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Aim Lock and Safe News

Commercial Access for Your Business

Christmas shopping season

Don’t look now; but the big Christmas shopping season is just around the corner.

And as a smart business owner, you’ve taken time for important things like:

  • Stocking up on extra inventory
  • Training your sales team (or even hiring extra staff)
  • Modifying your hours of operation

Something that gets overlooked, though, is ensuring the accessibility of your business location.

If customers with disabilities (physical and mental and/or developmental) are unable to comfortably enter your building, two things will happen:

  • They will be insulted and feel alienated
  • They will take their business elsewhere

Both of which are unacceptable.


Install a handicap door operator

The easiest and most common commercial accessibility upgrade at Aim Lock & Safe is to install a handicap door operator.

The most obvious benefit is to make shopping easier for individuals in wheelchairs or scooters, the elderly or anyone with mobility issues.

There are other, more bottom line-focused advantages to having a commercial locksmith  mount a handicap door operator for you:

  • Promote a positive brand image: It’s actually jarring and unexpected (not to mention disappointing) when a business doesn’t have handicap door operators in place.
  • Boost business efficiency: The easier it is for people to go in-and-out of your location, the more customers you’ll be able to serve (crucially important during the Christmas rush).
  • Legal responsibility: The Accessibility for Ontarians with Disabilities Act (AODA) mandates that all businesses MUST be fully accessible by 2025.

Doorway width

Widen your door frames

Take a look at the commercial doors and frames you currently have and ask yourself these questions:

  • Can someone in a wheelchair easily get in and out?
  • Will a scooter get stuck?

If the answer is “no”, then you’ll need to widen them – sooner rather than later.

Not just for people with disabilities: Larger doors make it more comfortable for anyone to enter your business.

And it makes it more convenient when they exit too; especially if they’ve made a substantial purchase and/or are carrying big, bulky items out to their vehicle.

Staff training

Train your staff

Despite common sense and the best of intentions, some people aren’t sure how to properly interact with the disabled in a business environment.

First and foremost is to treat anyone with a disability with the same respect, dignity and courtesy you would an able-bodied customer.

Then, it’s all about making little adjustments to ensure you’re understood and vice-versa.

For example:

  • People with physical disabilities: Speak directly to them and ask before offering assistance. Oftentimes, they have their own way of getting around, reaching for products, etc.
  • Deaf and/or hard of hearing: Look directly at the customer when speaking to them. Don’t shout to get their attention; wave your hand instead. Repeat yourself as needed.
  • Visual disabilities and/or blindness: Identify yourself as you approach. Speak normally and clearly. Offer assistance but do not act unless granted permission. Never leave without saying good-bye.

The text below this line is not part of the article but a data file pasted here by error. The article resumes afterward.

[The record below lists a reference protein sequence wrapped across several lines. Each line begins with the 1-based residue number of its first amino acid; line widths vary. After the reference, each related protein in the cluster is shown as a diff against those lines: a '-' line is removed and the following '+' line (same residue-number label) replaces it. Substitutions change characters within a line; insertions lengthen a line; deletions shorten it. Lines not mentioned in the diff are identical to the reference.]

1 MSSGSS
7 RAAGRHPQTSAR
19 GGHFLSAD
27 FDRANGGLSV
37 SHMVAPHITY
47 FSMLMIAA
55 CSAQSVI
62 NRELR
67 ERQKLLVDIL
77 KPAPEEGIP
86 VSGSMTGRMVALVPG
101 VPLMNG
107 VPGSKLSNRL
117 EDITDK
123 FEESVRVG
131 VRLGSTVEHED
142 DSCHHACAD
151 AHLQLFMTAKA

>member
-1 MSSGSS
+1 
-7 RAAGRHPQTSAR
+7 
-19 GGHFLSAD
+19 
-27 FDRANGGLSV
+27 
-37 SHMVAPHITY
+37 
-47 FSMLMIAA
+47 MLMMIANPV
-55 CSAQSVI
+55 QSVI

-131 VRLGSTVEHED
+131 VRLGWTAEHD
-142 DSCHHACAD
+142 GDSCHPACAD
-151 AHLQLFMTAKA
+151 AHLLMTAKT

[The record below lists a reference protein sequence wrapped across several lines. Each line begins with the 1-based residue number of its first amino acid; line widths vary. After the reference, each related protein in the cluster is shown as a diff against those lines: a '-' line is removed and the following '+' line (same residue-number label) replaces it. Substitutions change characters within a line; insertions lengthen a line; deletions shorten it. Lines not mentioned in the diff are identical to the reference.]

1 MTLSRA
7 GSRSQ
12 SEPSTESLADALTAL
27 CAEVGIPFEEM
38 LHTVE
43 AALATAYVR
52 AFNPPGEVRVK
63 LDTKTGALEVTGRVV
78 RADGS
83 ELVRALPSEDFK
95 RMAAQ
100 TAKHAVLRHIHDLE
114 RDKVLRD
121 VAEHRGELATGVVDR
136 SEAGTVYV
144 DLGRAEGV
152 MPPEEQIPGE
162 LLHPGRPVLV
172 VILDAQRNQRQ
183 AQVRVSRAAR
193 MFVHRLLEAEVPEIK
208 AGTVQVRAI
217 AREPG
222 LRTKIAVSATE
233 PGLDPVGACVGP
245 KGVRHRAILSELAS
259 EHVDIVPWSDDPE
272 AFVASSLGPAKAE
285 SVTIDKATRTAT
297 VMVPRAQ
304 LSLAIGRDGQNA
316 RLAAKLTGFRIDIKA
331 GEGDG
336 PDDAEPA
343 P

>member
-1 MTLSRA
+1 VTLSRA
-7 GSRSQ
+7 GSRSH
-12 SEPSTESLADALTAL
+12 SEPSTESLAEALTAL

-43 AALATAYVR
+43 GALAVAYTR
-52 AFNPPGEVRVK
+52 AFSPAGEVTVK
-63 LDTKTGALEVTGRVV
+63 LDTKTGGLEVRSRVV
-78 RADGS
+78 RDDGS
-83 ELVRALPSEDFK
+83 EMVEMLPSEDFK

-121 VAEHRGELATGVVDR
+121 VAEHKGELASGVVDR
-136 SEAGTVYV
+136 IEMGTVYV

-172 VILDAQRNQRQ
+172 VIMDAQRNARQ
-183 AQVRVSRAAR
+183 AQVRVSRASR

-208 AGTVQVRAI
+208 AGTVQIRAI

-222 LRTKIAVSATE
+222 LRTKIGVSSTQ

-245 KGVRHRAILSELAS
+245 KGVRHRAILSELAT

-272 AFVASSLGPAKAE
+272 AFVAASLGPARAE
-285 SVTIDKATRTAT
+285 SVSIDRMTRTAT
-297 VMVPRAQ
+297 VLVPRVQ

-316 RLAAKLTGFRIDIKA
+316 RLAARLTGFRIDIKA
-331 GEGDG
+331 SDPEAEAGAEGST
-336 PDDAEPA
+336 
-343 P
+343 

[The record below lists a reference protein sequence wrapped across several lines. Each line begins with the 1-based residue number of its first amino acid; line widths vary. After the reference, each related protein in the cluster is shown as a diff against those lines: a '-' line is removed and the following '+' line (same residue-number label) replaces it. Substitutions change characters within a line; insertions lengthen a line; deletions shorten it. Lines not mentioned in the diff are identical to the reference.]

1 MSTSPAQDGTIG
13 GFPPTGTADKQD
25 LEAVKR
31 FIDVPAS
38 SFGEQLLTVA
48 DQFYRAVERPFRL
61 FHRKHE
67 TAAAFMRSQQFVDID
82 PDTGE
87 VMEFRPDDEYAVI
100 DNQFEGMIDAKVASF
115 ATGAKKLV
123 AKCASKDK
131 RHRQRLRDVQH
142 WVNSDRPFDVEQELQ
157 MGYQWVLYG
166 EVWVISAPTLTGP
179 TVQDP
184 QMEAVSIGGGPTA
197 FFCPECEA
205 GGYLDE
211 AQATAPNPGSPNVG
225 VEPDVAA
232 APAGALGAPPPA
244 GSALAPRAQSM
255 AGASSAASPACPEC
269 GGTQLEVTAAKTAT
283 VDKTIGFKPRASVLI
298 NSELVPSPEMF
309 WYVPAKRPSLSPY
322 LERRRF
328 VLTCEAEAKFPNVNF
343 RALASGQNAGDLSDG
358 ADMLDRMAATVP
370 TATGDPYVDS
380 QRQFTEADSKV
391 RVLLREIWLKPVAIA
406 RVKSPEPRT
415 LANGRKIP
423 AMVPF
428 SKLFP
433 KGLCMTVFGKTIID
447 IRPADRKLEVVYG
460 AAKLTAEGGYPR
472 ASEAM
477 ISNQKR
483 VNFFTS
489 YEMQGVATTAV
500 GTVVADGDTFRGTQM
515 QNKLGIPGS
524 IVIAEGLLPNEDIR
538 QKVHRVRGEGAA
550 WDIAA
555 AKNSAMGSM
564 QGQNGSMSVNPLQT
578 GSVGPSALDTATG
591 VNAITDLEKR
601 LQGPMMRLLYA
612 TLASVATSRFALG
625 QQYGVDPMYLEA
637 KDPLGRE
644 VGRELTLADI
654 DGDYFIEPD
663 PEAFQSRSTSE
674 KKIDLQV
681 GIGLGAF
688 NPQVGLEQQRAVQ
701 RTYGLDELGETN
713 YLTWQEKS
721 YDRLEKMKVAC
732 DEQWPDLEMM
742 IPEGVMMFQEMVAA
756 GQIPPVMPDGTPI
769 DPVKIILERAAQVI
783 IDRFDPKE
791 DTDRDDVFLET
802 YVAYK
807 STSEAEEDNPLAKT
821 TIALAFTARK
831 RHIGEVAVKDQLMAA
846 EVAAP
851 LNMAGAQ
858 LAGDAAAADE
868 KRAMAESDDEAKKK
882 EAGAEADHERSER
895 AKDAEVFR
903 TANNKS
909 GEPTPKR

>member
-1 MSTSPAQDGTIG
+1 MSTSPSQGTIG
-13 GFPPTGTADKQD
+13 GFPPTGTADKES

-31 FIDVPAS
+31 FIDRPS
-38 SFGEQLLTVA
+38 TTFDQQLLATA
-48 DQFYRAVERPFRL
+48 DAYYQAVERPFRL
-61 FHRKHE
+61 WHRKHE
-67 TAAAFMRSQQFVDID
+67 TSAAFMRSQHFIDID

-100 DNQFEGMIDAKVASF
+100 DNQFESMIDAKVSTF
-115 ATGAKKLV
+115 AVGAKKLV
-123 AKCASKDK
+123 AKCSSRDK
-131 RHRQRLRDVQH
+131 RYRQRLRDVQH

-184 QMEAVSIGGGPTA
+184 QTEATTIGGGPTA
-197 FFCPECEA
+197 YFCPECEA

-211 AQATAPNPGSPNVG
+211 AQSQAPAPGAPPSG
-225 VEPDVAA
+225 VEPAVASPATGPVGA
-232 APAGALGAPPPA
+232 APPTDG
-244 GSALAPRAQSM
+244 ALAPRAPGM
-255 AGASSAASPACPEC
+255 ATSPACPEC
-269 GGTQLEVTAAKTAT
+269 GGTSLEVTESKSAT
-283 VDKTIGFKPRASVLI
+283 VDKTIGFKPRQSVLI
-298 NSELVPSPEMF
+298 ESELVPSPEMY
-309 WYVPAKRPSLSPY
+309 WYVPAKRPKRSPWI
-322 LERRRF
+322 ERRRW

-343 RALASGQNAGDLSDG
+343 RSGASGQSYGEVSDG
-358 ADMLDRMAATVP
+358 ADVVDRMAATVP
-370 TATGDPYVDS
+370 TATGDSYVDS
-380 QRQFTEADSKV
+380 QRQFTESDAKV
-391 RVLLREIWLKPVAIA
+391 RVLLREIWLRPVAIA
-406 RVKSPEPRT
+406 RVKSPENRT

• Intellectual disabilities: Never assume what a person can or can’t do. Use simple words and short sentences. Share single pieces of information at a time. Speak directly to the customer.

Knowing what to do and what to say can go a long way to making people feel comfortable in your business while improving its accessibility as well.

Accessible website

Other things you can do

Although this blog is focused on the Christmas shopping season, the accessibility improvements you make will ensure your business is welcoming, inclusive and progressive.

Some other changes you can (and perhaps should) make include:

  • Making your website accessible: Many people research and shop online. Improve the accessibility of your website with things like adding alternative text to pictures or smart hyperlinking.
  • Clear the aisles: During the holidays, you might have boxes or extra inventory in the aisles. That makes it hard for people with disabilities to navigate your store. Always keep walkways free and clear.
  • Update your signage: Improve readability for the visually impaired by making font sizes bigger and adding raised Braille text.
  • Welcome service pets: By law, all service dogs are allowed inside any business. Become familiar with the various animals (guide dogs, accessibility dogs, seizure alert dogs, hearing dogs, etc.) that may come into your location.

Become accessible for the holidays – and beyond

Did you know that 17% of Toronto-Mississauga residents have some sort of physical disability?

That means for approximately 588,000 people, accessibility is an issue they face every single day.

The team at Aim Lock & Safe can transform your business into a more responsibile corporate citizen and become AODA complaint – just in time for the busy Christmas shopping season.

Contact us with your questions or comments.

One of our expert locksmiths will get back to you ASAP to personally discuss your commercial accessibility needs.

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“We use Aim Lock & Safe to do service on our customers locks when necessary. Aim is fast, on time and dependable. Reaction from our customers are very positive.”
The Burlington Door Centre Rick B Aug 15, 2014